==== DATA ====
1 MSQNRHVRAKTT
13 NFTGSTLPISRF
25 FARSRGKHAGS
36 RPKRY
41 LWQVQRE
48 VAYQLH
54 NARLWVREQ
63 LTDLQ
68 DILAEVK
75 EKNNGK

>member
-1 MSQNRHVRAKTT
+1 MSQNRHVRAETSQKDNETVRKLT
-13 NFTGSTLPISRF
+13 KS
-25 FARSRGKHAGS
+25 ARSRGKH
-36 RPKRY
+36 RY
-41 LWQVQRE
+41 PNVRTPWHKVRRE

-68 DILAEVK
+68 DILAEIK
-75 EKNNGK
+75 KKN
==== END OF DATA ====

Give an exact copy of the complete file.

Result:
1 MSQNRHVRAKTT
13 NFTGSTLPISRF
25 FARSRGKHAGS
36 RPKRY
41 LWQVQRE
48 VAYQLH
54 NARLWVREQ
63 LTDLQ
68 DILAEVK
75 EKNNGK

>member
-1 MSQNRHVRAKTT
+1 MSQNRHVRAETSQKDNETVRKLT
-13 NFTGSTLPISRF
+13 KS
-25 FARSRGKHAGS
+25 ARSRGKH
-36 RPKRY
+36 RY
-41 LWQVQRE
+41 PNVRTPWHKVRRE

-68 DILAEVK
+68 DILAEIK
-75 EKNNGK
+75 KKN